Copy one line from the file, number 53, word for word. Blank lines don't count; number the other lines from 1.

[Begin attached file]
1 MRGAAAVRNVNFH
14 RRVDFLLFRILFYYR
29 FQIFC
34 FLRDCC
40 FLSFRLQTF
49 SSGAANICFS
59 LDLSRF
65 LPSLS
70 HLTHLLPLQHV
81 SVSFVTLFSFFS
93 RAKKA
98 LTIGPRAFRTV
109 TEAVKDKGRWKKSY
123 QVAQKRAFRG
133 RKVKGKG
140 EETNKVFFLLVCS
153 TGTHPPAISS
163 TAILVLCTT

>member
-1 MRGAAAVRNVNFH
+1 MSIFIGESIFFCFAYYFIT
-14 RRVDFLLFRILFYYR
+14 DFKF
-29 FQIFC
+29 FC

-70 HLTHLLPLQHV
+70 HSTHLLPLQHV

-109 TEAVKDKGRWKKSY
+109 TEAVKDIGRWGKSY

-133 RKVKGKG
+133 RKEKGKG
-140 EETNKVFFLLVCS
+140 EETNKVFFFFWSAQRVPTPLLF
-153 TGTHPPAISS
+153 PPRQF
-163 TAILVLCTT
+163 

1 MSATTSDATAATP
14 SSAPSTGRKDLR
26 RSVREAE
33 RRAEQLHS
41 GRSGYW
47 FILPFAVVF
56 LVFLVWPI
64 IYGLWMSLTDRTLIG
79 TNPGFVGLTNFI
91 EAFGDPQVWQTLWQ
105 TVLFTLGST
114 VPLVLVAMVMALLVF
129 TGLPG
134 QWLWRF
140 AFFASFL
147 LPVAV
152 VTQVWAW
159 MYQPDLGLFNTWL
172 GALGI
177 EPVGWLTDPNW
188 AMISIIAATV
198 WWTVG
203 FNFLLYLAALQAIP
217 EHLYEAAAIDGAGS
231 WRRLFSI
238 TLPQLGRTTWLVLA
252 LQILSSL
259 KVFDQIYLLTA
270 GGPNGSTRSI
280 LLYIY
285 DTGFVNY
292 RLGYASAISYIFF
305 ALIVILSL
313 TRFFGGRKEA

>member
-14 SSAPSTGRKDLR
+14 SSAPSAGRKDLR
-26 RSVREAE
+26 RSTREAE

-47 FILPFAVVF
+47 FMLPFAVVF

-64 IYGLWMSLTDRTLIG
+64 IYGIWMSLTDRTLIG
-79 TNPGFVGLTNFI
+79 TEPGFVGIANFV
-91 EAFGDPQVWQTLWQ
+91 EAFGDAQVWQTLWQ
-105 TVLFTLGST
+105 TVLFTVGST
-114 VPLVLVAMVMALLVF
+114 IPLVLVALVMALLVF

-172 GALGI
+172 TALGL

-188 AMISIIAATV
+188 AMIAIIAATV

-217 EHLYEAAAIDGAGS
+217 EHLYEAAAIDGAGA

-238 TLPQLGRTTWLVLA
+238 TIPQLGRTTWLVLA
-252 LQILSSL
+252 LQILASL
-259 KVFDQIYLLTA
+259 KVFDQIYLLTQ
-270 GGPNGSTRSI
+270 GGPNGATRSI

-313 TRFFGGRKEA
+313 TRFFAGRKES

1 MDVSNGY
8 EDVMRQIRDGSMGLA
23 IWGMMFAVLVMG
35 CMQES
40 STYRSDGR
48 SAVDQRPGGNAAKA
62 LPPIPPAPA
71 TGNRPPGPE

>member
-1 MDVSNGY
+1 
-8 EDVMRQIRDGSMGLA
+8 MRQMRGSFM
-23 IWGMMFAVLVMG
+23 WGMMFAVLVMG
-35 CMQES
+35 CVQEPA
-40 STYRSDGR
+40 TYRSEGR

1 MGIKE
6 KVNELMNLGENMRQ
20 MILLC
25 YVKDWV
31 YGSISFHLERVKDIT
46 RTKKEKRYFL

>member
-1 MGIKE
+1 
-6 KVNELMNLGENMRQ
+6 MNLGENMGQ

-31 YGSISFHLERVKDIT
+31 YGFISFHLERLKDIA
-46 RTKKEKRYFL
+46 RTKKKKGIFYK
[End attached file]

147 LPVAV